Lin suggests that the Padres will be active both in looking to add long-term pieces — perhaps by condensing some of that outfield surplus and the team’s considerable prospect capital — while also being open-minded to moving current contributors. General manager A.J. Preller acknowledged that with the draft now in the past, trade talk becomes “a lot of the conversation for us,” which is generally true throughout the league.

    Beyond Renfroe and Margot, the Padres would surely be open to shedding some of Wil Myers’ remaining contract, but the enormous financial commitment to him makes any trade difficult to piece together. Myers’ six-year, $83MM contract is extremely backloaded, such that he’ll earn $20MM in each of the 2020-22 seasons (plus a $1MM buyout on a 2023 club option). He’s hitting .232/.330/.442 with 11 homers, seven doubles and seven stolen bases through 218 plate appearances, but he’s also striking out in a career-worst 36.2 percent of his trips to the plate. He’s a capable enough corner outfielder but is overmatched in center, and his strikeout trouble will always hinder his on-base skills. It’s tough to imagine a trade involving Myers without the Padres taking back a similarly onerous contract or eating a substantial portion of salary.

    It’s possible, then, that if the Friars do make a move, they’ll be sending away someone with significant team control remaining. Beyond the aforementioned Margot and Renfroe, Cordero is controlled through 2023, Reyes through 2024 and Naylor through 2025. The Padres are known to be on the lookout for starting pitchers they can control beyond the 2019 season, and parting with a pre-arbitration outfielder who has upwards of a half-decade of club control remaining would help them in that regard.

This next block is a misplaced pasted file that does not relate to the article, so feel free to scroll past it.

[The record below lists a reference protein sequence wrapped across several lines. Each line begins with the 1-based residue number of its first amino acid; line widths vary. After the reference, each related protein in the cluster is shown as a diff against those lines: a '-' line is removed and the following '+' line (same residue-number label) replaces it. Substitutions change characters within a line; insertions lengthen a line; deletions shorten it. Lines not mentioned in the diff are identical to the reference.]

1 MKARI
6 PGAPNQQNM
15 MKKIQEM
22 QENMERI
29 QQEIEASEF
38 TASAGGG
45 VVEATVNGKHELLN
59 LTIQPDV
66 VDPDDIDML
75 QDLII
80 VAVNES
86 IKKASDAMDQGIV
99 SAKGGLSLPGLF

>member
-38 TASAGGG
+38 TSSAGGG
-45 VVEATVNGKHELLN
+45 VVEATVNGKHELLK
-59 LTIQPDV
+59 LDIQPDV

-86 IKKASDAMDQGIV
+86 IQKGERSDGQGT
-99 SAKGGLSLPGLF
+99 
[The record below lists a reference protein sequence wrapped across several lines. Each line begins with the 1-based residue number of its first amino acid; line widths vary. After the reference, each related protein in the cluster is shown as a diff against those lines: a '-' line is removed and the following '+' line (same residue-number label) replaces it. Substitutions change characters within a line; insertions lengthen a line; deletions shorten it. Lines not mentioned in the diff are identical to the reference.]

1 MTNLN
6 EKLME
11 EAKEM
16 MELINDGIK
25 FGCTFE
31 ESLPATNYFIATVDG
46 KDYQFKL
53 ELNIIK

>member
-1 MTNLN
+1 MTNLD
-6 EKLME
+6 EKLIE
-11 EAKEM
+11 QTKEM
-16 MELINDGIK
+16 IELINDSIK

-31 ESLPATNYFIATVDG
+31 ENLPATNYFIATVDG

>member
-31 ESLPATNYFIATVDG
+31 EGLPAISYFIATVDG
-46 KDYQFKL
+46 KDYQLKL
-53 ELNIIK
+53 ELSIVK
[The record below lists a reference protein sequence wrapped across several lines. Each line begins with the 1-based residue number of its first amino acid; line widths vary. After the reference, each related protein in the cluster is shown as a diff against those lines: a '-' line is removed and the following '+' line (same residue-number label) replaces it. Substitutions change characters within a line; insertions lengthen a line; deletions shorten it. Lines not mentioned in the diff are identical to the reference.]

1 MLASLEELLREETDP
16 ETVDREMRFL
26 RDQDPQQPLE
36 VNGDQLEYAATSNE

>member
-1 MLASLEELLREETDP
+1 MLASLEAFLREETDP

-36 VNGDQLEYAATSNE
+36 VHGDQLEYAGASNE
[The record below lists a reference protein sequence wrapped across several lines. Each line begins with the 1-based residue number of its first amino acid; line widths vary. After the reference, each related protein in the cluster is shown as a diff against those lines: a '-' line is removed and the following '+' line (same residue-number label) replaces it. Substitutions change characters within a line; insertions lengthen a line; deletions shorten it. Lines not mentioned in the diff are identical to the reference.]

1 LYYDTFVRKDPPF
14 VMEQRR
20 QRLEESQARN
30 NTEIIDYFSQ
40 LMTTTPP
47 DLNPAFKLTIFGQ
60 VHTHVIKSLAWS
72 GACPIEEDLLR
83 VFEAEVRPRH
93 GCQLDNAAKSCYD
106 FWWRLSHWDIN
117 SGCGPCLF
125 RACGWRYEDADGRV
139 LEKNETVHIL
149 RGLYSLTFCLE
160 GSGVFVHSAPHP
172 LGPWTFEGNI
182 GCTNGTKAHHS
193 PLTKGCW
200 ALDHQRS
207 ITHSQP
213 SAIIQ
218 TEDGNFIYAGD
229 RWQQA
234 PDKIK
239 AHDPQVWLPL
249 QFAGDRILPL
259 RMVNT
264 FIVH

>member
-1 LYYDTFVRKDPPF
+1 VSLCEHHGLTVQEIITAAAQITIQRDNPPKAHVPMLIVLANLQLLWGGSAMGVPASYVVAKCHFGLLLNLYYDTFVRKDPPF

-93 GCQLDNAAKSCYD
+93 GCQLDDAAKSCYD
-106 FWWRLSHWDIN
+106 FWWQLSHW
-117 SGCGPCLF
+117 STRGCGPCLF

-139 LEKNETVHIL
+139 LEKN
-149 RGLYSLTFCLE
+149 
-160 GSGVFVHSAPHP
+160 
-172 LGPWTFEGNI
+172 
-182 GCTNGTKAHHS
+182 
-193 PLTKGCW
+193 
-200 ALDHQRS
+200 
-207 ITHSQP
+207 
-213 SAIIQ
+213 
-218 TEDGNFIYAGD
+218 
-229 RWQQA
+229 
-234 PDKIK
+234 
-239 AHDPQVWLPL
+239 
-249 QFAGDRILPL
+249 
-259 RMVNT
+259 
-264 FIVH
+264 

If the Friars are to explore possible trades for names like Marcus Stroman, Trevor Bauer or Matthew Boyd (to name a few), including a controllable outfielder as a piece of the puzzle would allow them to free up immediate playing time while also addressing the pitching staff both now and in the future. It’s worth nothing that each of the Blue Jays, Indians and the Tigers in particular have faced questions about their outfield production this season. Elsewhere in the league, the Phillies lost Andrew McCutchen for the remainder of the season due to an ACL tear just days after Odubel Herrera’s future became cloudy, at best, due to assault allegations. There are ample trade opportunities to explore, and more figure to emerge as the deadline draws nearer, but Naylor’s arrival and Cordero’s looming return make San Diego’s outfield feel more crowded than ever.